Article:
Retail alchemy turns loser flash into sparkling 17mm lens. It's like magic.

Playwright. Stephen Dietz.

Many of you who tuned in to VSL last week read the saga of the flash that wouldn't. It's the sad tale of a frightfully expensive flash that is so moody and unreliable that it drove me from the world of TTL flash to a more pedestrian and workaday model of flash that eschews automation altogether. 

When I finished writing my scathing review I decided I would take it to Precision Camera and see if I could make a silk purse out of Sony's sow's ear. I walked in and talked to the people at the repair and rental desk because they also handle trade-ins. They took the flash, tested it and tossed out a monetary value. Since my own estimation hovered around zero I thought their much higher offer was generous enough to preclude haggling so I turned the flash over to them and spent some time looking around for something to spend my trade in credit on. 

I played with a used Olympus EM-5 and remembered once again just how nice the shutter sounds on that camera and just how confusing the menus are. I put it back in the salesman's hands. Then I spent a nice half an hour on one of Precision Camera's comfortable leather couches, getting to know the Panasonic GX-7 (which is on my short list of cameras I might want to have if I needed more than four).  While the flash trade-in was generous the spread between my trade-in credit and the GX-7 was a bit too wide to justify and so I started concentrating on lenses. 

I played with two Nikon lenses that I considered strongly. One is the 105mm 2.5 ai, a variant of at least ten that I've owned over the last two decades...(it's a marvelous lens but it tends to get flushed at transition points from Nikon into other systems or Kodak/Nikon cameras into other systems...) but I eventually decided against it because even though I maintain the overly romantic notion that I will, someday, go back to shooting some images with my Nikon F4s, deep down I know that my days of whipping film through the system are largely over. Especially 35mm film...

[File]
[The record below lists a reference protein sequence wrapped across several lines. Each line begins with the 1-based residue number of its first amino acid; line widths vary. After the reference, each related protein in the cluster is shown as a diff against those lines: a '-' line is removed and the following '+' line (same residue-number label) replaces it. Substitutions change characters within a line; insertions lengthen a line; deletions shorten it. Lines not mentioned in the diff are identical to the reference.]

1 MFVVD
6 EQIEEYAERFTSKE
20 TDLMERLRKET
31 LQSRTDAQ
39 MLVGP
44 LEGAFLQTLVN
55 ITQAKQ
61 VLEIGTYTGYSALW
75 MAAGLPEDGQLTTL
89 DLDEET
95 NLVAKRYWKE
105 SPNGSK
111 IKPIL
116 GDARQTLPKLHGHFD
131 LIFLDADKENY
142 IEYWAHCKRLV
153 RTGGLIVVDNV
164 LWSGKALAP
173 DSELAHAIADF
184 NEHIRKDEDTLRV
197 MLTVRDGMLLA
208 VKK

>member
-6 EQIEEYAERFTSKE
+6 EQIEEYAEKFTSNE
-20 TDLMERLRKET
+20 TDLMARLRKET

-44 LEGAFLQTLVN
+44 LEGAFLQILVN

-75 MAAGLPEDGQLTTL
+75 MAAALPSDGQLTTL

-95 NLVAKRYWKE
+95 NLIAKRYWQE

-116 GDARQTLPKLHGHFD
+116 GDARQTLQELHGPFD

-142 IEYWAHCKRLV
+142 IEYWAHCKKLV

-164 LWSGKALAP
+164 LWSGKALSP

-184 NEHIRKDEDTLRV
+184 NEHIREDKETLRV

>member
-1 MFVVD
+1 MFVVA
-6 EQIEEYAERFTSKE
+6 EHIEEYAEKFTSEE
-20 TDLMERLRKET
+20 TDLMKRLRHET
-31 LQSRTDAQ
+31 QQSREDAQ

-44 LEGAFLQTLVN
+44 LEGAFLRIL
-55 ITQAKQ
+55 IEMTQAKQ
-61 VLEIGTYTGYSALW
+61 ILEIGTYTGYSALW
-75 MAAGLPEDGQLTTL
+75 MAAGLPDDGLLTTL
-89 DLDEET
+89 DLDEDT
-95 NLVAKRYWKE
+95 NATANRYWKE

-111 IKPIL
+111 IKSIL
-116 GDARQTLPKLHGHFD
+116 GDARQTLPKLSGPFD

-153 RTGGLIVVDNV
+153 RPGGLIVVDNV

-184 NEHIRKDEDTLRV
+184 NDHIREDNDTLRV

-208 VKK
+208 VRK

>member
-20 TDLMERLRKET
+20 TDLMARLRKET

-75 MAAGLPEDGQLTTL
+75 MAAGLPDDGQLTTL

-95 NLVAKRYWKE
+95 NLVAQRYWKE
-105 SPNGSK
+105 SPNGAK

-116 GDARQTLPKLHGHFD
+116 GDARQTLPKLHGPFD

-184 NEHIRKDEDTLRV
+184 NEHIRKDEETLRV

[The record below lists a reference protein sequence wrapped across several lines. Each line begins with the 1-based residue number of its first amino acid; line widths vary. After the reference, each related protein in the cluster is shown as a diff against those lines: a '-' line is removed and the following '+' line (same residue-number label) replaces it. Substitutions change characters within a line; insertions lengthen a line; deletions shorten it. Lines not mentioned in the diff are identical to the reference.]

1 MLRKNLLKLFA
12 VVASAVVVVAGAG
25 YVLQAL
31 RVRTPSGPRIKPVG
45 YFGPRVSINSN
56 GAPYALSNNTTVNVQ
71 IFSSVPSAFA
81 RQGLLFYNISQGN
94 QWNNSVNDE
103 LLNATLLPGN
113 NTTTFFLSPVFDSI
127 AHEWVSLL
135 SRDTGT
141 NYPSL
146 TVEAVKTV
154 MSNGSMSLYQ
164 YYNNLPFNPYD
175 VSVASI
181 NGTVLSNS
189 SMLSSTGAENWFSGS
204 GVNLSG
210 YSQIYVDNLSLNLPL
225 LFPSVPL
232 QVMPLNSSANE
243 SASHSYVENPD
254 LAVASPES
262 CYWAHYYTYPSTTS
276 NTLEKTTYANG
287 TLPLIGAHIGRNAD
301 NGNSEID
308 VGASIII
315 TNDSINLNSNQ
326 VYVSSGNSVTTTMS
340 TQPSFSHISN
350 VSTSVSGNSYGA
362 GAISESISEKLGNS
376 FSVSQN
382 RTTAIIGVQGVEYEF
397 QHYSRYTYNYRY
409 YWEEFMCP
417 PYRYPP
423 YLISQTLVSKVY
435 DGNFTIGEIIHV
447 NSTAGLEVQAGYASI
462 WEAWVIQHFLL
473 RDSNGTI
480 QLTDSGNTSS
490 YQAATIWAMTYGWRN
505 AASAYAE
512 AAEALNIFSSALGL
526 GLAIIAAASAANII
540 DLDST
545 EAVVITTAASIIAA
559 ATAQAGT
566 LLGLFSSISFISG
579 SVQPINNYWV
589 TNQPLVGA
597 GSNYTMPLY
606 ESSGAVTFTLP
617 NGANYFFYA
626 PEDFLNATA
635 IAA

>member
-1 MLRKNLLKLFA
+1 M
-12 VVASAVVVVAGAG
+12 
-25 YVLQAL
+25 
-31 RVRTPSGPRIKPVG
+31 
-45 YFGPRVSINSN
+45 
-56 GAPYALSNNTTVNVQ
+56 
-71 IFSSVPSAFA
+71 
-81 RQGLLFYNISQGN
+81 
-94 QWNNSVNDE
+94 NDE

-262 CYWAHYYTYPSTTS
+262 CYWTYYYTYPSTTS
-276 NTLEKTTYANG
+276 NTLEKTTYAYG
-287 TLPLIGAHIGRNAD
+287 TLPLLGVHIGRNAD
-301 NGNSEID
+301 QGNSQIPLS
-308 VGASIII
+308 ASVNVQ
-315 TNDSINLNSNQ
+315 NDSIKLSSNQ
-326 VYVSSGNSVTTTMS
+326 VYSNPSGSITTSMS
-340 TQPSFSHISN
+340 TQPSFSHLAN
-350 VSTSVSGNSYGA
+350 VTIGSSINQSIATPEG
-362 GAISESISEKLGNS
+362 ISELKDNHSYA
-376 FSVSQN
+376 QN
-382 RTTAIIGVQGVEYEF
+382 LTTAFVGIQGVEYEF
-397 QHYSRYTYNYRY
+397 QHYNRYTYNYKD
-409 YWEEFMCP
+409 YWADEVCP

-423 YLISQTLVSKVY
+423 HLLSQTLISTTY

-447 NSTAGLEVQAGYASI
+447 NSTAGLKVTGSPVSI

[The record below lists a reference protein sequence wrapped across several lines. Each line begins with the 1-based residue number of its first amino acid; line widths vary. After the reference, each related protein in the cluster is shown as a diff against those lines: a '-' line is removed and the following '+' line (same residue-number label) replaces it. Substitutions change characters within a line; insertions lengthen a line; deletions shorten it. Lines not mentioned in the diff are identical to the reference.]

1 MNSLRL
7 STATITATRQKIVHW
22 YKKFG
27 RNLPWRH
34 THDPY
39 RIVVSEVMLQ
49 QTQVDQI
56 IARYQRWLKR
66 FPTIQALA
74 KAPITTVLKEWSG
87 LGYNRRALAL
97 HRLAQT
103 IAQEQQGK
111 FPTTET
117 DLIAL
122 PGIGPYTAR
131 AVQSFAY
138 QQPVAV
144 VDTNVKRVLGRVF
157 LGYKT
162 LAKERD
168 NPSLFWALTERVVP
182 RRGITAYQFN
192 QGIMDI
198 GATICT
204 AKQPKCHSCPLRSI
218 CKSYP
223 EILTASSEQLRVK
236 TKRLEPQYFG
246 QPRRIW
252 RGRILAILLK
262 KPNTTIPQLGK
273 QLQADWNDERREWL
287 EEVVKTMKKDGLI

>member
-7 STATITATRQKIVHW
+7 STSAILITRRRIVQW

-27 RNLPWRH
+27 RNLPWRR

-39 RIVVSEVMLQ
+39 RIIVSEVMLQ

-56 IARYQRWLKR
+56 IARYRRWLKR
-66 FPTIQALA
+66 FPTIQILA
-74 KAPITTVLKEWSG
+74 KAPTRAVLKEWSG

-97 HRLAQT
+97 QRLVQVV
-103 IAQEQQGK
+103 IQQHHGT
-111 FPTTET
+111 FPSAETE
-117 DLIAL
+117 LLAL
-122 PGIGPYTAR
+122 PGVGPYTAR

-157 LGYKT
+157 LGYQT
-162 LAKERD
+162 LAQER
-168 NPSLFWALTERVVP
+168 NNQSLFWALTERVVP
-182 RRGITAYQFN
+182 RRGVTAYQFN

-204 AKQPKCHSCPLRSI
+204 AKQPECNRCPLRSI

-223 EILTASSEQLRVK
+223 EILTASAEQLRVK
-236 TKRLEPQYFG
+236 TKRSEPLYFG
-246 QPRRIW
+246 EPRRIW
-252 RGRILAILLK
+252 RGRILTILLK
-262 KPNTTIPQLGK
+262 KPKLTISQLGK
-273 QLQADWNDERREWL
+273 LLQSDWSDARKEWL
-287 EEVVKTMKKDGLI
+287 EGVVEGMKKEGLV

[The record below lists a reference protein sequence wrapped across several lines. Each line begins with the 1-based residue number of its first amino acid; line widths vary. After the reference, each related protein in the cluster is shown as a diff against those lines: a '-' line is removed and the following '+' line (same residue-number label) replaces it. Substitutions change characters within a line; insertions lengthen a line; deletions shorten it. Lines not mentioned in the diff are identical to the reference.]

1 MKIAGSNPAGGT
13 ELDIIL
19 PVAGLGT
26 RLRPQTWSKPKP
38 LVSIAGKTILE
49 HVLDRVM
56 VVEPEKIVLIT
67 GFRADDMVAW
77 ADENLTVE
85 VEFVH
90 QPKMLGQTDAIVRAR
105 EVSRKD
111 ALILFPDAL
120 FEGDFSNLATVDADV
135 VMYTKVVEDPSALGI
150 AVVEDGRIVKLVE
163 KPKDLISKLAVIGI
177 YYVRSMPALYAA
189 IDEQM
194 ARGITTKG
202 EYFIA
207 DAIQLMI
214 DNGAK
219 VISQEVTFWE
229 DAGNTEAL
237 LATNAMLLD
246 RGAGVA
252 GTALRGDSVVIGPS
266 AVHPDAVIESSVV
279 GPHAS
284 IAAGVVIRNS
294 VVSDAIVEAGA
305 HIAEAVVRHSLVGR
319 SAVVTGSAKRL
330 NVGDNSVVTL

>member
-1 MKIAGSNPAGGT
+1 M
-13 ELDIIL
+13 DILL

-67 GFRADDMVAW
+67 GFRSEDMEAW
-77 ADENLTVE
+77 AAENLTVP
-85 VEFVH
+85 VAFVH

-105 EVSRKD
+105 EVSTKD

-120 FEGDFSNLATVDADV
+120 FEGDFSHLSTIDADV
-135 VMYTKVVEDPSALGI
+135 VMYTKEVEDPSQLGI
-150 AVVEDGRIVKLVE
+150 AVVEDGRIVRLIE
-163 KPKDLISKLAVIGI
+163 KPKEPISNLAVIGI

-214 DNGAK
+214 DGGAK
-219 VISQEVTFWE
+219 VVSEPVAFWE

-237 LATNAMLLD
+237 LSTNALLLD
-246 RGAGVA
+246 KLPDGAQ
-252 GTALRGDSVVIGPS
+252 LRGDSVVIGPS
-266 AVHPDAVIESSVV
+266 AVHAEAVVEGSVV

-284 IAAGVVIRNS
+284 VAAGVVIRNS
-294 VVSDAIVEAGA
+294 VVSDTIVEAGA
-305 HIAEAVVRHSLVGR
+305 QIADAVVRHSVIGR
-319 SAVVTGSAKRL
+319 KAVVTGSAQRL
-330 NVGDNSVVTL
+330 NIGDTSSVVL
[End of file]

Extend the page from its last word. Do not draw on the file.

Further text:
As the afternoon waned I came across a silver, used Olympus 17mm f1.8 and I seemed to remember reading something nice about it somewhere so that's what I decided upon. When I came home I read some of the lukewarm reviews and decided to ignore them and find out for myself. The lens is good for almost everyone, anywhere unless you demand absolutely linear performance across the entire frame. Me? I like em blisteringly sharp in the center and if they can do that I'm happy. So color me happy on this one. 

I've traded a useless flash for a fun lens. Now I am out the door to see how it handles Austin's amazingly exciting downtown scene. 

Don't miss the blockbuster action/adventure photo novel of the Summer!!!!!
Follow the adventures of corporate photographer, Henry White 
as he travels to Lisbon for a week of mayhem and photography!!!

Get your Kindle copy before they are all gone...


  1. I'm not a hundredth of the photographer and technician you are, but it didn't take me long to lose TTL *altogether*. Been working with the same battered SD-600 for more than 6 years now, and other than being capricious turning on (it's on the verge of self destruction and does need a replacement !) it always does the job flawlessly in Manual mode. TTL ? Get outta here !

  2. Nice trade. The Olympus 17mm 1.8 lens is one of my favorites. It usually resides on a body full-time. I like the "35mm" field of view and it focuses very quickly.

    A personal peeve, the snap-back focus ring annoyed me. I have a Fn button set for MF and I use that when I want manual focus for other lenses, so the snap ring was redundant, and it often was too easy to move inadvertently.

    I sliced a rubber band to the right width and it now resides on the lens, keeping the snap ring from snapping back. Problem solved. Easy to remove if needed.



Comments. If you disagree do so civilly. Be nice or see your comments fly into the void. Anonymous posters are not given special privileges or dispensation. If technology alone requires you to be anonymous your comments will likely pass through moderation if you "sign" them. A new note: Don't tell me how to write or how to blog!